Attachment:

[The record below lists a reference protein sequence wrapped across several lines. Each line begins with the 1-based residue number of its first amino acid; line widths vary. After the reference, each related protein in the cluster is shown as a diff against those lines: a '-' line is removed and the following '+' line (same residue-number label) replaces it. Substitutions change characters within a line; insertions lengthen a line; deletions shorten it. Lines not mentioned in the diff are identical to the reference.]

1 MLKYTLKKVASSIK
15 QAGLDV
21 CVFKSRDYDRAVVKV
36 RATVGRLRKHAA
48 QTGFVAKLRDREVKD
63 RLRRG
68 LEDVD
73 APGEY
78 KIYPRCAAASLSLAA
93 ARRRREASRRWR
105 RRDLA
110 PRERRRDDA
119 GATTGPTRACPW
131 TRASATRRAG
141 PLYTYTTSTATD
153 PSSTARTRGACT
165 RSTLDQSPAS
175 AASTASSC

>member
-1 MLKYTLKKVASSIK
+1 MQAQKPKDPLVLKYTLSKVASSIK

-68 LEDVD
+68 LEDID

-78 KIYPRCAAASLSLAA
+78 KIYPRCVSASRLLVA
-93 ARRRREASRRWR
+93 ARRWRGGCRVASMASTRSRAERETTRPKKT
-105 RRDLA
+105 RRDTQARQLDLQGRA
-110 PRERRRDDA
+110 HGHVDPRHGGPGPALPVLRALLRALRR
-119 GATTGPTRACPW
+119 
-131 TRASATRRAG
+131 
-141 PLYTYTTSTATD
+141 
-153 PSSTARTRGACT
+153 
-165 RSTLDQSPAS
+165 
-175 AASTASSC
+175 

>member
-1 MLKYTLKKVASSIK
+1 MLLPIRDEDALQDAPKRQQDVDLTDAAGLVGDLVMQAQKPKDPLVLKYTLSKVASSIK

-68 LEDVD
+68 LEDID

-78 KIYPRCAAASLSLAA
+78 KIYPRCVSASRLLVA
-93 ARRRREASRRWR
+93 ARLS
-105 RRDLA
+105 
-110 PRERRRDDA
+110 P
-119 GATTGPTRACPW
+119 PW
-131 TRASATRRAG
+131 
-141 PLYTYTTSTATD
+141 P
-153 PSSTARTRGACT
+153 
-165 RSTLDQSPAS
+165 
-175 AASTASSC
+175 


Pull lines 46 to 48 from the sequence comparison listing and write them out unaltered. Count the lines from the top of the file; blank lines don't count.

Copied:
-1 MLKYTLKKVASSIK
+1 MLLPIRDEDALQDAPKRQQDVDLTDAAGLVGDLVMQAQKPKDPLVLKYTLSKVASSIK

-68 LEDVD